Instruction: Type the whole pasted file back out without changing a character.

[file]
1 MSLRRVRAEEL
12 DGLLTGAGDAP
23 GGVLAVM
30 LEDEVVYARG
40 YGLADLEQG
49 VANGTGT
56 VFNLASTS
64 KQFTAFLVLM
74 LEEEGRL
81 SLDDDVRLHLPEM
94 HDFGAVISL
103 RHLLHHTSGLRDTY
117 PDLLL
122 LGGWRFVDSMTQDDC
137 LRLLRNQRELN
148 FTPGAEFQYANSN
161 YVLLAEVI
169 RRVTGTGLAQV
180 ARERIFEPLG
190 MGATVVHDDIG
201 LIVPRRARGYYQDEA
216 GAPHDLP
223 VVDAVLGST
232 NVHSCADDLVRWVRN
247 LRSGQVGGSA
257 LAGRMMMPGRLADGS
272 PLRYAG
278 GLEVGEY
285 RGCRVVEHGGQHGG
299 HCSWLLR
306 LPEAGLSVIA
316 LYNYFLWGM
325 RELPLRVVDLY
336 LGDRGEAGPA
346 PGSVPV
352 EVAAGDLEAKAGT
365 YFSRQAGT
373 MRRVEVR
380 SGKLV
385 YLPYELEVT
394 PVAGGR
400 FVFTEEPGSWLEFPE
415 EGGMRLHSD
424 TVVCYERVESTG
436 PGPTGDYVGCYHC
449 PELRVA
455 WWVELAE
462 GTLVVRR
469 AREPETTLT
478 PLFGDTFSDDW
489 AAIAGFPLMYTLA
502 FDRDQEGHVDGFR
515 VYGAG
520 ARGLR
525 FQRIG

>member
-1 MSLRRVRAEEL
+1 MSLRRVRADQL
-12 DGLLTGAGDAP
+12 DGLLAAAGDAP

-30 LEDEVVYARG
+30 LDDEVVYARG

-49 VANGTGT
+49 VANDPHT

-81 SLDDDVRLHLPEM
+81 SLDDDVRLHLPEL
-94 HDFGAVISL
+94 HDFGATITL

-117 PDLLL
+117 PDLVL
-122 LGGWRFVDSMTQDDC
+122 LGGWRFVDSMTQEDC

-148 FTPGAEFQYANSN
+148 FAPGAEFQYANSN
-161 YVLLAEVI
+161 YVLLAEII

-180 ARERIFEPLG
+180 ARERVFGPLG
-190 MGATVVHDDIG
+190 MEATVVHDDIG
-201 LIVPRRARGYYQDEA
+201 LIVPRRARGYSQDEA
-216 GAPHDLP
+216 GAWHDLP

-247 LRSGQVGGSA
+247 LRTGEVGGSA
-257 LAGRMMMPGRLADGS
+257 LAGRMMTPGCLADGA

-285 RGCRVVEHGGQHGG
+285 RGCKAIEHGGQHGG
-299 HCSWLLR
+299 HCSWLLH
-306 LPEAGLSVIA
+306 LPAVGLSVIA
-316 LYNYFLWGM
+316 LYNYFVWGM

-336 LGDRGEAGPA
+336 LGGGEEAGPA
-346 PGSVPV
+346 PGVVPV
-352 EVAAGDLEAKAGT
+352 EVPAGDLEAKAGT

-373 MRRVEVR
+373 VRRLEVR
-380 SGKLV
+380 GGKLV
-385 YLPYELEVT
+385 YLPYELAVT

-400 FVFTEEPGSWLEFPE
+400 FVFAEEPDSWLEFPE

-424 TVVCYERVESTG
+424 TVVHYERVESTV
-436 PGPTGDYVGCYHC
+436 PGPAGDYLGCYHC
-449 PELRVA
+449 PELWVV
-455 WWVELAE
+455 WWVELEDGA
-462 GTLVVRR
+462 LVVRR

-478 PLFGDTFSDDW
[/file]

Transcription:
1 MSLRRVRAEEL
12 DGLLTGAGDAP
23 GGVLAVM
30 LEDEVVYARG
40 YGLADLEQG
49 VANGTGT
56 VFNLASTS
64 KQFTAFLVLM
74 LEEEGRL
81 SLDDDVRLHLPEM
94 HDFGAVISL
103 RHLLHHTSGLRDTY
117 PDLLL
122 LGGWRFVDSMTQDDC
137 LRLLRNQRELN
148 FTPGAEFQYANSN
161 YVLLAEVI
169 RRVTGTGLAQV
180 ARERIFEPLG
190 MGATVVHDDIG
201 LIVPRRARGYYQDEA
216 GAPHDLP
223 VVDAVLGST
232 NVHSCADDLVRWVRN
247 LRSGQVGGSA
257 LAGRMMMPGRLADGS
272 PLRYAG
278 GLEVGEY
285 RGCRVVEHGGQHGG
299 HCSWLLR
306 LPEAGLSVIA
316 LYNYFLWGM
325 RELPLRVVDLY
336 LGDRGEAGPA
346 PGSVPV
352 EVAAGDLEAKAGT
365 YFSRQAGT
373 MRRVEVR
380 SGKLV
385 YLPYELEVT
394 PVAGGR
400 FVFTEEPGSWLEFPE
415 EGGMRLHSD
424 TVVCYERVESTG
436 PGPTGDYVGCYHC
449 PELRVA
455 WWVELAE
462 GTLVVRR
469 AREPETTLT
478 PLFGDTFSDDW
489 AAIAGFPLMYTLA
502 FDRDQEGHVDGFR
515 VYGAG
520 ARGLR
525 FQRIG

>member
-1 MSLRRVRAEEL
+1 MSLRRVRADQL
-12 DGLLTGAGDAP
+12 DGLLAAAGDAP

-30 LEDEVVYARG
+30 LDDEVVYARG

-49 VANGTGT
+49 VANDPHT

-81 SLDDDVRLHLPEM
+81 SLDDDVRLHLPEL
-94 HDFGAVISL
+94 HDFGATITL

-117 PDLLL
+117 PDLVL
-122 LGGWRFVDSMTQDDC
+122 LGGWRFVDSMTQEDC

-148 FTPGAEFQYANSN
+148 FAPGAEFQYANSN
-161 YVLLAEVI
+161 YVLLAEII

-180 ARERIFEPLG
+180 ARERVFGPLG
-190 MGATVVHDDIG
+190 MEATVVHDDIG
-201 LIVPRRARGYYQDEA
+201 LIVPRRARGYSQDEA
-216 GAPHDLP
+216 GAWHDLP

-247 LRSGQVGGSA
+247 LRTGEVGGSA
-257 LAGRMMMPGRLADGS
+257 LAGRMMTPGCLADGA

-285 RGCRVVEHGGQHGG
+285 RGCKAIEHGGQHGG
-299 HCSWLLR
+299 HCSWLLH
-306 LPEAGLSVIA
+306 LPAVGLSVIA
-316 LYNYFLWGM
+316 LYNYFVWGM

-336 LGDRGEAGPA
+336 LGGGEEAGPA
-346 PGSVPV
+346 PGVVPV
-352 EVAAGDLEAKAGT
+352 EVPAGDLEAKAGT

-373 MRRVEVR
+373 VRRLEVR
-380 SGKLV
+380 GGKLV
-385 YLPYELEVT
+385 YLPYELAVT

-400 FVFTEEPGSWLEFPE
+400 FVFAEEPDSWLEFPE

-424 TVVCYERVESTG
+424 TVVHYERVESTV
-436 PGPTGDYVGCYHC
+436 PGPAGDYLGCYHC
-449 PELRVA
+449 PELWVV
-455 WWVELAE
+455 WWVELEDGA
-462 GTLVVRR
+462 LVVRR

-478 PLFGDTFSDDW